Whistleblowers can pay heavy price for speaking out
This article originally appeared in the March 29, 2012 edition of the Daily Hampshire Gazette.
By SUZANNE WILSON
SOUTH HADLEY—"Nobody goes to work saying, 'I'm going to be a whistleblower today,'" said Jesselyn Radack.
Radack, 41, a lawyer and former ethics adviser to the U.S. Department of Justice, said she—like most people who become whistleblowers—was just doing her job "when things started to go awry and I started to ask questions."
Radack, of Washington, was at Mount Holyoke College with Daniel Ellsberg for a panel discussion Wednesday titled "Whistleblowing: From the Pentagon Papers to WikiLeaks."
The incident that turned Radack into a whistleblower involved John Walker Lindh, the young man dubbed the "American Taliban," who was captured during the 2001 invasion of Afghanistan. Radack disclosed the FBI's ethical violations in its interrogation of Lindh and exposed misleading statements made by former Attorney General John Ashcroft.
Her questions about the handling of Lindh's case eventually led to her resignation from the Justice Department, and later prompted her to contact Michael Isikoff, an investigative reporter at Newsweek magazine, who told her story. Radack now works as the national security and human rights director for the Government Accountability Project (www.whistleblower.org) in Washington.
In talks she and other whistleblowers give to students around the country, Radack said, they try to counter the negative view of whistleblowers that the Bush and Obama administrations have advanced since 9/11.
Like Ellsberg, she had gone into government service, not to expose wrong, but with the strong conviction that government "always wears the white hat," Radack said. It was only after seeing wrongdoing, she said, that she had to make "tough decisions" about whether, and how, to act on it. She said she still believes that "our government can work—and it often does work."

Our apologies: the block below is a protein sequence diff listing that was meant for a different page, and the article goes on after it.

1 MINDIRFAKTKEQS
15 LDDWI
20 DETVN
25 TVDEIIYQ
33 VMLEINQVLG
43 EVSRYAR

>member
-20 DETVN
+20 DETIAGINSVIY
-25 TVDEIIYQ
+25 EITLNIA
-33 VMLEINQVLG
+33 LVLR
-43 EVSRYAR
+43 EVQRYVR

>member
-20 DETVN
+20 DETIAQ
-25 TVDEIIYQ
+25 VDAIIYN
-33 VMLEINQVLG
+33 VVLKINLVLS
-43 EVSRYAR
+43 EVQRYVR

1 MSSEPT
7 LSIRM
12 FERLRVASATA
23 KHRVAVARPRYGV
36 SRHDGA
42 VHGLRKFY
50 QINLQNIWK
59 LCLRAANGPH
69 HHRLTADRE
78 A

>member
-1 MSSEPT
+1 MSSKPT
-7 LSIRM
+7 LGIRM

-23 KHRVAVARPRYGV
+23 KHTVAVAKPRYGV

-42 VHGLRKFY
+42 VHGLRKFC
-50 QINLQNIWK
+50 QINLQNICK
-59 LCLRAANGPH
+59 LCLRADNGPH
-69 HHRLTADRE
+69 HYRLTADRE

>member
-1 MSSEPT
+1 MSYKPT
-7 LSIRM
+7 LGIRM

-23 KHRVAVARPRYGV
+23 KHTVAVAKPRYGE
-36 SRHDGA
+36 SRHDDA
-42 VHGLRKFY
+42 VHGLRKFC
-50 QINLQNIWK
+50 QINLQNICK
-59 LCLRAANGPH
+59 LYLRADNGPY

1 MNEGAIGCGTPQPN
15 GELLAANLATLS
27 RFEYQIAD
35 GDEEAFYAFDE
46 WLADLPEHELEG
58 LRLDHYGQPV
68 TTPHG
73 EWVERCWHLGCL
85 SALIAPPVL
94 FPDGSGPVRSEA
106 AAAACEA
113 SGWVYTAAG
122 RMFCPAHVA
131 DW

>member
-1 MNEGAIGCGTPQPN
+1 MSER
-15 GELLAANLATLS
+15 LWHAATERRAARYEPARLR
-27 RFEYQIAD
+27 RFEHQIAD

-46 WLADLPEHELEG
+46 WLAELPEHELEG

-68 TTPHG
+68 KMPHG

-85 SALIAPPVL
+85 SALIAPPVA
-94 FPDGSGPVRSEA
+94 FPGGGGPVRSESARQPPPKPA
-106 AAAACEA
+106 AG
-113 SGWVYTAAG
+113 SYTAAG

Radack was involved in the case of Thomas Drake, a former senior official at the National Security Agency who also spoke on the panel at Mount Holyoke.
At the NSA, Drake raised questions about management issues and about a costly data-collection program that he said threatened the privacy of millions of unsuspecting Americans.
Drake—who later spoke to a reporter at the Baltimore Sun—was charged in part under the federal government's Espionage Act and faced a possible 35-year prison sentence. The case against him collapsed in June 2011 when he pleaded guilty to a minor misdemeanor and the Department of Justice dropped all felony counts against him.
Drake said he spoke out against what he saw as "an illegal, dragnet electronic surveillance program put in under the Bush administration." In the post- 9/11 world, he said, it has become far too easy for threat to be used "as an excuse to sweep up all of us. This is data on Americans who are under no suspicion, who have done nothing wrong. You have people collecting that, storing that. For what? I could not remain silent."
But the price was high. "They threw everything they had at me," he said. He has lost his career, along with much of his retirement savings, and, in some quarters, his reputation. "I'm damaged goods, radioactive. I'm not bitter—I just want my country back."